I think that was the greatest game that Gor Mahia ever played in their life. I also think the goal Jackson Aluko scored then was the best I ever saw.
It was one of those rare moments when you are proud to belong to the losing team.”
Bekah’s angst is shared by many of Gor’s believers, especially the older generation of fans who saw for themselves what magic in the pitch is all about.
Gor Mahia produced the original diva in Eunice Adhiambo, who was fondly called Mama Gor. She was utterly beloved of the players.
“We took her as our mother,” Zedekiah Zico Otieno, their last winning captain before a 19 year-hiatus and former Harambee Stars coach, told me.
“Her voice was a great motivation for the players. We could pick it up from the pitch. And she treated us so sweetly, giving us words of encouragement in off the pitch and small presents that the players appreciated very much.
She must be, like many other supporters, be disillusioned with what Gor Mahia became after its great highs of the 70s and 80s.”
Once politics rocked Gor Mahia and threatened to rip the club apart. Even the players had been sucked in. As a reporter, I was everywhere interviewing the protagonists.
I phoned Mama Gor. She told me she was utterly depressed and she was dealing with the heartache by listening to a tape recording of Gor Mahia’s victorious East and Central African Club Cup match against AFC Leopards which was played in Malawi about six months earlier.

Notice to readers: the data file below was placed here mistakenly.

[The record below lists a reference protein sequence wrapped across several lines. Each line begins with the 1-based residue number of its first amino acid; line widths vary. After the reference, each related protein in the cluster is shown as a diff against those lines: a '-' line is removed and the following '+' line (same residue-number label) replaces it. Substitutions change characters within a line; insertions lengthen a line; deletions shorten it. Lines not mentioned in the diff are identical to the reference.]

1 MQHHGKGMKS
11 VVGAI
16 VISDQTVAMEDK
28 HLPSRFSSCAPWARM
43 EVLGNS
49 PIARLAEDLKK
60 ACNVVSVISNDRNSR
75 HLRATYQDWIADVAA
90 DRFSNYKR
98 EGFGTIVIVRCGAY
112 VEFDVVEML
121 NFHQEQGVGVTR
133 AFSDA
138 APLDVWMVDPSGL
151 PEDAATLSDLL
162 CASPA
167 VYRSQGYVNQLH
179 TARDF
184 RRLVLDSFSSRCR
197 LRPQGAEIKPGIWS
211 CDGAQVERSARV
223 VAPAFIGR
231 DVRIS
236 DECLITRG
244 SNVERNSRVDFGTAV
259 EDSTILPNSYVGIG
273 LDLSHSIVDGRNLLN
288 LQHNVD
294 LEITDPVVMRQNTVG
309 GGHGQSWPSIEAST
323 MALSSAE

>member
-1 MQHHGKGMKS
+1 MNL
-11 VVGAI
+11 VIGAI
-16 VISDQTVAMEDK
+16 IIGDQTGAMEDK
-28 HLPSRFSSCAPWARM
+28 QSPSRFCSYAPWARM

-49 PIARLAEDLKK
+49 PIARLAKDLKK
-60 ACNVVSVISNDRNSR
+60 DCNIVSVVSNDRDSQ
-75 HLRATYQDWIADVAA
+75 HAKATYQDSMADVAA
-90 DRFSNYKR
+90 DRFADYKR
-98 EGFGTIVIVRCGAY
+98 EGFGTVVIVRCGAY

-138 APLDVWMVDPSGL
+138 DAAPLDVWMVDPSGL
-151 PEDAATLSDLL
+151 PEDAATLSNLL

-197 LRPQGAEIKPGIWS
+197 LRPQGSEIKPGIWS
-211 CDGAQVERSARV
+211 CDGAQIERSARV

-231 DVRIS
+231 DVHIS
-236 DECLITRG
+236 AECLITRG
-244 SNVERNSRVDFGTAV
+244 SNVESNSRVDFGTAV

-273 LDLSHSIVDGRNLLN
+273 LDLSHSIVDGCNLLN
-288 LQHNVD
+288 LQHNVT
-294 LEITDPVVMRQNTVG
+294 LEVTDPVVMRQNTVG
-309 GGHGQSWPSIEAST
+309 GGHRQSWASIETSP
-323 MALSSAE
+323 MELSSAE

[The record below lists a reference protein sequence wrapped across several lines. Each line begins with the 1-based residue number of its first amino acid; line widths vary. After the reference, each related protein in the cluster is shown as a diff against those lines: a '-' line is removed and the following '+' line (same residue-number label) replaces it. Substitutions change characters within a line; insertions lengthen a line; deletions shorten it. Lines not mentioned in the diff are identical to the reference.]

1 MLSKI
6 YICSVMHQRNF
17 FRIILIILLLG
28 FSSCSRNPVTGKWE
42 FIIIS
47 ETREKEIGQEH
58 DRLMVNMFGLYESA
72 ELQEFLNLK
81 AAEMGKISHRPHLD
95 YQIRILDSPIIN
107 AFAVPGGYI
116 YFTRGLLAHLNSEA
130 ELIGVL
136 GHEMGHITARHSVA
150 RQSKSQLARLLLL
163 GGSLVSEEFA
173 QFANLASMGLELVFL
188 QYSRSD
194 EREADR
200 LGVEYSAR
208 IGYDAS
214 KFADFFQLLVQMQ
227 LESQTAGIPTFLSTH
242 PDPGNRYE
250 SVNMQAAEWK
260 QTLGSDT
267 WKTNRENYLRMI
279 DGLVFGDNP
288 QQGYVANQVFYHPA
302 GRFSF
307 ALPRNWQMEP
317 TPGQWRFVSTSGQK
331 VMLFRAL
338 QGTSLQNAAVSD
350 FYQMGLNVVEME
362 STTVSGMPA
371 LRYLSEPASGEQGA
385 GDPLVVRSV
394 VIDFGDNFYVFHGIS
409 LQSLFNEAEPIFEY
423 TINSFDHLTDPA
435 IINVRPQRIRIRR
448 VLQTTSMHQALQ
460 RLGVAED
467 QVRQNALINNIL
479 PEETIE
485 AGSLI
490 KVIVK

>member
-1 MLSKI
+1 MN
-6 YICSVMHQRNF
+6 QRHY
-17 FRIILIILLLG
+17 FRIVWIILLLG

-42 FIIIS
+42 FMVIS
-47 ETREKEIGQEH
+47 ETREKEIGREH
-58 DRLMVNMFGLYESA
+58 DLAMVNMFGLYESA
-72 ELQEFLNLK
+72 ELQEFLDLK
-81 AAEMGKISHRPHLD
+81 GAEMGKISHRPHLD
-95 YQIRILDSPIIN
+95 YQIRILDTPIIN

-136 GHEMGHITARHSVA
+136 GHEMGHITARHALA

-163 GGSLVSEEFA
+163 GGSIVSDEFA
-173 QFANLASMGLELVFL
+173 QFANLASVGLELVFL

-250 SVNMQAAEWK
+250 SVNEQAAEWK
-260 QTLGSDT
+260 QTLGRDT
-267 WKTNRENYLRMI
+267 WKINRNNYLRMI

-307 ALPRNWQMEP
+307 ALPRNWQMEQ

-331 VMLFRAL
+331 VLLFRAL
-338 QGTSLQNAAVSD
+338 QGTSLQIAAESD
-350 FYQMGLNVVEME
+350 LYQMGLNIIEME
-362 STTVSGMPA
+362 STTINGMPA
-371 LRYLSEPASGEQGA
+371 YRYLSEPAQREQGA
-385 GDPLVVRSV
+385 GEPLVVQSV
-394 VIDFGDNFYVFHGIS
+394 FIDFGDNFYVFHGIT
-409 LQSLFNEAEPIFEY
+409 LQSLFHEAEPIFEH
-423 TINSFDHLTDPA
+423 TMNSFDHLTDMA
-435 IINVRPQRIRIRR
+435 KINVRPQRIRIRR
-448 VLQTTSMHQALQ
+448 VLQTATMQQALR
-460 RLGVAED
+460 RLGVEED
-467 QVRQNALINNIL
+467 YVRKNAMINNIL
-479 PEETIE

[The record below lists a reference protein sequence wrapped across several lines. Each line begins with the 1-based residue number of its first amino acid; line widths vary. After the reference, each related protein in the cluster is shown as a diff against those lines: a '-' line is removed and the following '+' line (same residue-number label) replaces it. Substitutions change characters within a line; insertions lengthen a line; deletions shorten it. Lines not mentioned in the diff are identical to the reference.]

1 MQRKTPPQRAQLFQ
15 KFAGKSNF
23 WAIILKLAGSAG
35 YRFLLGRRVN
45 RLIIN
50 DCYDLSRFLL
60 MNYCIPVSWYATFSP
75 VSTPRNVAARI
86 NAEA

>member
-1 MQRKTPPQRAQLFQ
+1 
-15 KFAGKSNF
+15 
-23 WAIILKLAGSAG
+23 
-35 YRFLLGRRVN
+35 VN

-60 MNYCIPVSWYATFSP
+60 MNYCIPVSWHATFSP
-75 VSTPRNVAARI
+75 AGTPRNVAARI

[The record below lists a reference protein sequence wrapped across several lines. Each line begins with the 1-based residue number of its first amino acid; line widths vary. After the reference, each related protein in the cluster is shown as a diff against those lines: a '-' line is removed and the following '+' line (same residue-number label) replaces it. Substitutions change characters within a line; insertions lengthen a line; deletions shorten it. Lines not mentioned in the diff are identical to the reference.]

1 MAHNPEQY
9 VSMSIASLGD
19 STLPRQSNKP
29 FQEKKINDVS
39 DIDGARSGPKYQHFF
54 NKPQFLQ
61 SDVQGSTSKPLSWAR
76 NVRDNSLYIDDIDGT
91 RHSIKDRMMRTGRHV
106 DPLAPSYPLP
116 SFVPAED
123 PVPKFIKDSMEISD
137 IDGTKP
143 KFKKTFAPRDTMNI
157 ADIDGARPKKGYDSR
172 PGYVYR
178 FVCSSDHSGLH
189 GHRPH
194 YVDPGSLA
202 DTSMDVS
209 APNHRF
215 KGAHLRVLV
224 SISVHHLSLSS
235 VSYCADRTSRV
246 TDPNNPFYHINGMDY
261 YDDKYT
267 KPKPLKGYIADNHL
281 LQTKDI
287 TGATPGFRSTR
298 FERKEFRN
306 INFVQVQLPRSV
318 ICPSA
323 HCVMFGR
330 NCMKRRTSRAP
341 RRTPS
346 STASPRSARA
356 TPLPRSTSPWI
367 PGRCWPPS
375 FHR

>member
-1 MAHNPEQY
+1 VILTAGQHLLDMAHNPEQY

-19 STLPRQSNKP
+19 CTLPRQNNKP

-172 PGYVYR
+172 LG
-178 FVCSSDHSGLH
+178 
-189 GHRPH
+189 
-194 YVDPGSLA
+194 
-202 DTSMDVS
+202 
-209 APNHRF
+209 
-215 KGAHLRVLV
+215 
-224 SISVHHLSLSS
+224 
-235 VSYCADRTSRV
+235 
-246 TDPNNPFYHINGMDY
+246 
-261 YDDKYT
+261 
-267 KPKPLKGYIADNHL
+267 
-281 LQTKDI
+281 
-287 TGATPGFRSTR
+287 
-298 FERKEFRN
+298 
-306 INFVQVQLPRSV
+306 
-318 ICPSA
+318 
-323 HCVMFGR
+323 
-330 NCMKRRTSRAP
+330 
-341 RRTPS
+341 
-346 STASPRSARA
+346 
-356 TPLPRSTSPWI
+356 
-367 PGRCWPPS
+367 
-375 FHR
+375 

It had never occurred to me that fans taped Leonard Mambo and Mohammed Juma Njuguna.
The hordes of female fans that follow Gor Mahia today may not even have heard of Mama Gor. But she is doubtless the orginal female football fan in Kenya. Back to Allan Thigo.
They are rightfully praising their Ugandan stars – Dan Sserenkuma and Geoffrey Kizito. I have to remind them two of the greatest Gor Mahia stars of all time were Ugandans – Abbey Nasur and Timothy Ayieko.
If I left them in my list of 11, it’s just because of talent overflow. But they would be in the bench, along with Mike Ogolla Machine, George Yoga, Fundi Onyango and Charles Otieno, of course.
So there you have it – Gor Mahia 2014 and Gor Mahia’s Best of All Time. If you like it, raise a glass to it; if you don’t, write to the Editor.